Thompson ran onto a break from a Lee puckout to get the Rebels off the mark without breaking stride. McGrath replied before Sarah Healy was forced into a tremendous save from Mackey, after Cronin had drawn the cover.
Cronin hit a brilliant score soon after, the first of three consecutive points for Cork, the other two quite superb efforts from Looney.
Galway’s defenders had to make a number of interceptions with the Leesiders creating overlaps, one from Dervla Higgins – herself released to play after being sent off in error in the semi-final – from Amy O’Connor almost assuredly preventing a goal.
O’Connor was looking lively and she clipped a nice point, while Cronin was very evident in general play too, a testament to the strength of her mentality after her week.
Her shooting from placed balls was not so good though and she shot four first-half wides from frees. One was a straightforward attempt to equalise and it was punished as Kilkenny hit the target at the other end.
Scores from Cronin (free) and Mackey, after Cronin had somehow stolen possession, brought Cork level for the first time but an inspirational score by Donohue on the run from wide on the right gave Galway the edge at the break, 0-9 to 0-8.
The third quarter was a real arm wrestle with very little scoring. It wasn’t from the lack of opportunities – there were plenty – but both sets of defences shone, Libby Coppinger and Shauna Healy just two that came up with some massive plays. And when it was necessary to take a yellow card, they did that too.
Kilkenny extended Galway’s advantage when somehow escaping a phalanx of Cork defenders but Paudie Murray’s charges remained threatening without translating half-chances to scores, most notably when O’Connor blocked Sarah Healy but shot wide from a narrow angle.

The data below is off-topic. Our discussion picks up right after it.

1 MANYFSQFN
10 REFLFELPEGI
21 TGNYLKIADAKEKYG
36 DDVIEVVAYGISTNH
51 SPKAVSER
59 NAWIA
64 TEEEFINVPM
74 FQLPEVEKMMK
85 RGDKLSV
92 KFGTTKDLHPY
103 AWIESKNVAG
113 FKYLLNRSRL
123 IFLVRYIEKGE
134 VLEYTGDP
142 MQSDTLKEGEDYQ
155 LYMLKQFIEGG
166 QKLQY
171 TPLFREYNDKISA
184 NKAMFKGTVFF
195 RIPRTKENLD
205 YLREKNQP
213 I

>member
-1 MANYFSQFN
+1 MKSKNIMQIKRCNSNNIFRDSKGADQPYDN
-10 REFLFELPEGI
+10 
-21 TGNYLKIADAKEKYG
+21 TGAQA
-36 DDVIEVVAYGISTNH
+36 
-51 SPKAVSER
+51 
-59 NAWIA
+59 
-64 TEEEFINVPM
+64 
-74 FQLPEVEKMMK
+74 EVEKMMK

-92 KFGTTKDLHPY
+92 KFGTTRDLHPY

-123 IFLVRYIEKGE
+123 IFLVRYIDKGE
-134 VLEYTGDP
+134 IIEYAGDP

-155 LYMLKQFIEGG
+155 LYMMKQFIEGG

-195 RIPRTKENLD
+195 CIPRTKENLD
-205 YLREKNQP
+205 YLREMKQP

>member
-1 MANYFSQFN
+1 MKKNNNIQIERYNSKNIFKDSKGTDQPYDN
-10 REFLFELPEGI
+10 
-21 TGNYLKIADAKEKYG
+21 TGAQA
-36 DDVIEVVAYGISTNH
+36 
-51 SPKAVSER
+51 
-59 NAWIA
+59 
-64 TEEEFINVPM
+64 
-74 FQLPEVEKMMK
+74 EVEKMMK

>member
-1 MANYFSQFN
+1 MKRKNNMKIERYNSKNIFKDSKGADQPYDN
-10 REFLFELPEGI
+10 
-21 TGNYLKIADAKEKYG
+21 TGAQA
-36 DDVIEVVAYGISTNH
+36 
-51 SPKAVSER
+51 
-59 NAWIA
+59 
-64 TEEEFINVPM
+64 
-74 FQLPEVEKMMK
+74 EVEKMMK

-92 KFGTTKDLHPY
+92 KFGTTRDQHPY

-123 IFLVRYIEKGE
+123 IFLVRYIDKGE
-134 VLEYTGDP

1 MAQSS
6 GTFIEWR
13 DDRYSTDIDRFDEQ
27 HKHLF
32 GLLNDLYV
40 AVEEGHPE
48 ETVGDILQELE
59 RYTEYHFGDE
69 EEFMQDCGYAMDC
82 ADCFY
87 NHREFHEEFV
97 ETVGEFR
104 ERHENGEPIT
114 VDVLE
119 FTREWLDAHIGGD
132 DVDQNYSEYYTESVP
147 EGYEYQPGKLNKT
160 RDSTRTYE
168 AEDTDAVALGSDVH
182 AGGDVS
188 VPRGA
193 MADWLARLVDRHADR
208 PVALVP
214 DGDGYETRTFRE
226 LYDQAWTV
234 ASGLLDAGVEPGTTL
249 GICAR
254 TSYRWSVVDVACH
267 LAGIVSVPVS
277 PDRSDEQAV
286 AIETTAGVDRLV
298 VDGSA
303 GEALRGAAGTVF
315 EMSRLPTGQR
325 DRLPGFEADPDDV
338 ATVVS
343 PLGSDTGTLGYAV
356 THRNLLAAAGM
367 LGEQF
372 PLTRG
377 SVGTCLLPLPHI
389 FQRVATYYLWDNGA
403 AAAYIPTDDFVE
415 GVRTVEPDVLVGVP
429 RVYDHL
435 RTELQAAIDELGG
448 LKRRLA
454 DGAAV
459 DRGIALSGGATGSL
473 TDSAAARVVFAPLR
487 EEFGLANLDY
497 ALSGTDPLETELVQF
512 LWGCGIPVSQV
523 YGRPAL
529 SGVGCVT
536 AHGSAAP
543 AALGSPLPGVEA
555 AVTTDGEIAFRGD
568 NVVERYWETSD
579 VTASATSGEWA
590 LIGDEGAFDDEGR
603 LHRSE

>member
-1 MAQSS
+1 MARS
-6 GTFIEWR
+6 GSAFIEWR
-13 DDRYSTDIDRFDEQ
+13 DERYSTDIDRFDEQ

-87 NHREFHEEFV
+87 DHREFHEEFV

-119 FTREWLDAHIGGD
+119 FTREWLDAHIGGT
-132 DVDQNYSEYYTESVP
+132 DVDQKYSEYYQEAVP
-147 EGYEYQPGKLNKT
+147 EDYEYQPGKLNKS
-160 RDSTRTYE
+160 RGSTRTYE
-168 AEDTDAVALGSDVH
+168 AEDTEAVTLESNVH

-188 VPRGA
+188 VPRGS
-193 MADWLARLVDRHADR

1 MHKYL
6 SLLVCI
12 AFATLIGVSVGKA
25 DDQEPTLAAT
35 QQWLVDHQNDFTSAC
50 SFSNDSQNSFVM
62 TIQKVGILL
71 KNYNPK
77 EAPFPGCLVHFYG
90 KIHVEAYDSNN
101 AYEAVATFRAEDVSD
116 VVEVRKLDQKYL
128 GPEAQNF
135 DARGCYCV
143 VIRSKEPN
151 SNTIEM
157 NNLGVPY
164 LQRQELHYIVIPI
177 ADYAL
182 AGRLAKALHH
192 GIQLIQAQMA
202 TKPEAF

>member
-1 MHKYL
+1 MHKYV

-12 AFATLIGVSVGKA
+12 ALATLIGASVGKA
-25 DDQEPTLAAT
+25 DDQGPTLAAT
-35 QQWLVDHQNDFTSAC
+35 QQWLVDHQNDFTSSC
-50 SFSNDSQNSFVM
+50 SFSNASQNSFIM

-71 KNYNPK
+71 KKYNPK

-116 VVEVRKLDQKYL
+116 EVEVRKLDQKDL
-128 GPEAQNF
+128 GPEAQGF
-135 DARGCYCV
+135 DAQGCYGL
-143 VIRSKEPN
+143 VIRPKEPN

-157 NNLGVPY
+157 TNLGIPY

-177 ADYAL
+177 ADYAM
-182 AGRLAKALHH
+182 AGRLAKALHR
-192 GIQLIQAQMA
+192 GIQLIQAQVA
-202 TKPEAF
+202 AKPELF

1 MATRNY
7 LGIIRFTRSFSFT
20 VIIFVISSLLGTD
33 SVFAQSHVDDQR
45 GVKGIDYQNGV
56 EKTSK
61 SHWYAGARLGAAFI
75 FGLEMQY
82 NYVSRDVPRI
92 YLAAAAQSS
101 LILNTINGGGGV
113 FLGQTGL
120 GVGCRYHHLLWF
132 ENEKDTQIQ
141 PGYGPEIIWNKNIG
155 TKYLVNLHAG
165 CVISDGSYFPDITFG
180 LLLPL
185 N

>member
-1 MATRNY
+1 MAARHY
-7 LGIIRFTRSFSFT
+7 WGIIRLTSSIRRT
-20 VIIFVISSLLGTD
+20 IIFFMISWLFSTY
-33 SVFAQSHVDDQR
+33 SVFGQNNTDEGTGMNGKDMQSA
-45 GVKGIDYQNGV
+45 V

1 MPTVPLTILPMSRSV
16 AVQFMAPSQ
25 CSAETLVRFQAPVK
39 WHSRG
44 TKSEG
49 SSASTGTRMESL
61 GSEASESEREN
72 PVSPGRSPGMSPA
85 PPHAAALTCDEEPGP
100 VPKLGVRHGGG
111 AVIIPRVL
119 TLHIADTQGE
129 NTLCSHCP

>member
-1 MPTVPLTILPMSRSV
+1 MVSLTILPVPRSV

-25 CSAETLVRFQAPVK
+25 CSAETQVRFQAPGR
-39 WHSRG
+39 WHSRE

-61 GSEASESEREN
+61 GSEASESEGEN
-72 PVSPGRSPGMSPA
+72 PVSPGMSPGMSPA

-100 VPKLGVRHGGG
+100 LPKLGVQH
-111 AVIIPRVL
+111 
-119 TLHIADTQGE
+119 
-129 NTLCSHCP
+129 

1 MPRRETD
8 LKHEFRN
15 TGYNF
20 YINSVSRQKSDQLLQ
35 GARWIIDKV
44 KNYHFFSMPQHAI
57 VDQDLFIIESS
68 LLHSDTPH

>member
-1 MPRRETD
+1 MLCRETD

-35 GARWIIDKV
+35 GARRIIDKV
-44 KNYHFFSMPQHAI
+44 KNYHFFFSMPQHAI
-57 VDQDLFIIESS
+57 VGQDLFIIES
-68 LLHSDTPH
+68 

Cronin punished a foul on O’Connor and repeated that trick after Dolan had slotted from a free to leave a point between them at the water break, 0-11 to 0-10, though it had taken a miraculous block from Looney to deny Dolan a goal just before that.
Cronin arced over a beauty from the right, after excellent work by the tireless Saoirse McCarthy and the teams were level.
Collins had been introduced five minutes after the restart and was again a reliable outlet with her assured handling. The captain came up with a massive play to set up Mackey’s goal, winning a ball she had no right to, carrying and then delivering the perfectly weighted handpass.
Mackey still had a bit to do coming in from the right but the Douglas forward unleashed a howitzer that gave Sarah Healy absolutely no chance.
Croke Park shook but crucially, Galway did not. Dolan converted a free with her last act of the game before being withdrawn, having made a vital contribution after so long on the treatment table, and O’Reilly took over the placed ball duties, just finding the inside side of the post soon after.
And it was the Oranmore-Maree attacker who provided the vital assist for the match-deciding score, giving McGrath that split-second she needed to transfer sliotar to hurley to angle a shot to the net.
Cork had contributed splendidly to a wonderful occasion, and surely one of the highest-standard finals in the history of camogie.